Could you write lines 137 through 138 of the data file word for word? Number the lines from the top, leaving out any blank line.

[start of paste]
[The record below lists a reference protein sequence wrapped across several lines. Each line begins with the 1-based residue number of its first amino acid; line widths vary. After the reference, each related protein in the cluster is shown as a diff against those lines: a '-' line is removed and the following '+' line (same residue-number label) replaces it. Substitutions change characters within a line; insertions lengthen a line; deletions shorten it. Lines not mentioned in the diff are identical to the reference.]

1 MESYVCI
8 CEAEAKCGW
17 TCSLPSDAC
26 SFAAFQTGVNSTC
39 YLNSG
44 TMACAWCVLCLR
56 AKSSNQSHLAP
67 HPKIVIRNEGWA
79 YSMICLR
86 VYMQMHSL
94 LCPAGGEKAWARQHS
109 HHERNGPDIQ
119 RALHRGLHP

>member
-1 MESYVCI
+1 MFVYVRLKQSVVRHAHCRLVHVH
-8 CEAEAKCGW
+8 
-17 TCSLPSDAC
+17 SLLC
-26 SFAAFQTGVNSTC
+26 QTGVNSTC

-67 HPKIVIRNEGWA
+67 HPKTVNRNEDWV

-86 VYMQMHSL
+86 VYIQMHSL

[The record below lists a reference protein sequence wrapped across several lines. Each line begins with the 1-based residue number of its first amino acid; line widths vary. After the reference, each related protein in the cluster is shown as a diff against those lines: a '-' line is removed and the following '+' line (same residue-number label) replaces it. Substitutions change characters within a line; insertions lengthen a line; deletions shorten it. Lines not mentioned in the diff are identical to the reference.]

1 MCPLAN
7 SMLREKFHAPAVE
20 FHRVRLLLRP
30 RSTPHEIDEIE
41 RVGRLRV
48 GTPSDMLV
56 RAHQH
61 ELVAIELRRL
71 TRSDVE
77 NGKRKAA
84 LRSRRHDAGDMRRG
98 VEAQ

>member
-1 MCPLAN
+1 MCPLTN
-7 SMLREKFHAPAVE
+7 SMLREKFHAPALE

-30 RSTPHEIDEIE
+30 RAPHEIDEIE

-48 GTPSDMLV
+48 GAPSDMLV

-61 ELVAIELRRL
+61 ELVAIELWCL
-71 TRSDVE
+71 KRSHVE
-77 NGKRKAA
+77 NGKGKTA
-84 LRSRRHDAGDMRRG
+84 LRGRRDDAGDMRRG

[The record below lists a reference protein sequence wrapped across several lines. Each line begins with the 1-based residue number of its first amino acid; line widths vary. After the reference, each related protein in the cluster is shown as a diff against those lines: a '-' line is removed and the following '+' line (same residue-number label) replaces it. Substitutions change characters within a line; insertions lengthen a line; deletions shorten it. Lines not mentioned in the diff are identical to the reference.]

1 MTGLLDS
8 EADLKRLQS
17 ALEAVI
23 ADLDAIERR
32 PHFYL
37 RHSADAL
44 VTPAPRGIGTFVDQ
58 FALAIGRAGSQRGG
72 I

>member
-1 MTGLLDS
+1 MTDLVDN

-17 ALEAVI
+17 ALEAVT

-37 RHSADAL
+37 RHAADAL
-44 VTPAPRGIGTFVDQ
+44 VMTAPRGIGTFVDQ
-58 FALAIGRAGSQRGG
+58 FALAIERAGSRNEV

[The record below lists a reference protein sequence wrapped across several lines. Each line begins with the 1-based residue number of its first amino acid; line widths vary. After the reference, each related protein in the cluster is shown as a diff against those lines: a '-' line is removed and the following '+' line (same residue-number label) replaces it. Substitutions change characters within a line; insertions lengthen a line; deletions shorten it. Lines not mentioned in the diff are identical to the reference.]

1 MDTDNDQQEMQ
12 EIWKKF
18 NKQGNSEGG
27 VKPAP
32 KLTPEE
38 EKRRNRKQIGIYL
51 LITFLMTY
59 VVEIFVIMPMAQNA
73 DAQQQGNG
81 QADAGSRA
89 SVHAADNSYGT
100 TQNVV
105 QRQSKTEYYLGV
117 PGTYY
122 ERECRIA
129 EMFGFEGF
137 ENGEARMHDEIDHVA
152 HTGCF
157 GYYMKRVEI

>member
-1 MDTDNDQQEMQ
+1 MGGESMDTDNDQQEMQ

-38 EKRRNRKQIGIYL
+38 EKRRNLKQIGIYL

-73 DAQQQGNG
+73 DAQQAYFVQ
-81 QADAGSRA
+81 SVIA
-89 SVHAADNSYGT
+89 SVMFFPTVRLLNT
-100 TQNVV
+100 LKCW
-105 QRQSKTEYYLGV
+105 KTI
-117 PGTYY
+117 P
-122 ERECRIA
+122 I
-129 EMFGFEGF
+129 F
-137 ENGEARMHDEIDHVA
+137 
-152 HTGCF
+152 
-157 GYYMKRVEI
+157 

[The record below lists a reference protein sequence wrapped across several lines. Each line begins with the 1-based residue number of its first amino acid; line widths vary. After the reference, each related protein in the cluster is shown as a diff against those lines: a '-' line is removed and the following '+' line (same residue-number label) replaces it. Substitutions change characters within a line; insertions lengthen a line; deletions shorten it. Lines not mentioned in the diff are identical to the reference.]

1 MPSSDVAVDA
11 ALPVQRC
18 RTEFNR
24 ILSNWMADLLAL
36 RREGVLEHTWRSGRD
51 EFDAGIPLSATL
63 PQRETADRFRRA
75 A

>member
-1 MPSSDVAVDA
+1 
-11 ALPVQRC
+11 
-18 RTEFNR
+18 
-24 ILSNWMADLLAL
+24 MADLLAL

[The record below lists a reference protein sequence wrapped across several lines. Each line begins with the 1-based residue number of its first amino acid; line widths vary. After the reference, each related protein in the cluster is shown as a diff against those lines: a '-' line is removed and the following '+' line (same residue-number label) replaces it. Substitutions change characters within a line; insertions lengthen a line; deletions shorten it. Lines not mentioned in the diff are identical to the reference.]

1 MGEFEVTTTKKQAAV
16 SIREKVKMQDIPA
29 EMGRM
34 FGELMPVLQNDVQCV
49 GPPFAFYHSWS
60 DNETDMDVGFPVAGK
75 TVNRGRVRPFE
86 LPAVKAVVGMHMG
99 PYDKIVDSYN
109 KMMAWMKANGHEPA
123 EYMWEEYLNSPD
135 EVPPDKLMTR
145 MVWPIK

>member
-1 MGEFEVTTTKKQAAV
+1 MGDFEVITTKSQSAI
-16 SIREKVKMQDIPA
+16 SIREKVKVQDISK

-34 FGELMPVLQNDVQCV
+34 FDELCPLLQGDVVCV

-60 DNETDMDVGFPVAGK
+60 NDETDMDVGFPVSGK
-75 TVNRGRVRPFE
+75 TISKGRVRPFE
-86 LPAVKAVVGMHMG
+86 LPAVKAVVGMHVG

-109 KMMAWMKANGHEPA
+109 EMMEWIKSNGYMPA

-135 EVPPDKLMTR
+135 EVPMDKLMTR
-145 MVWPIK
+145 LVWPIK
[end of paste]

+1 
-11 ALPVQRC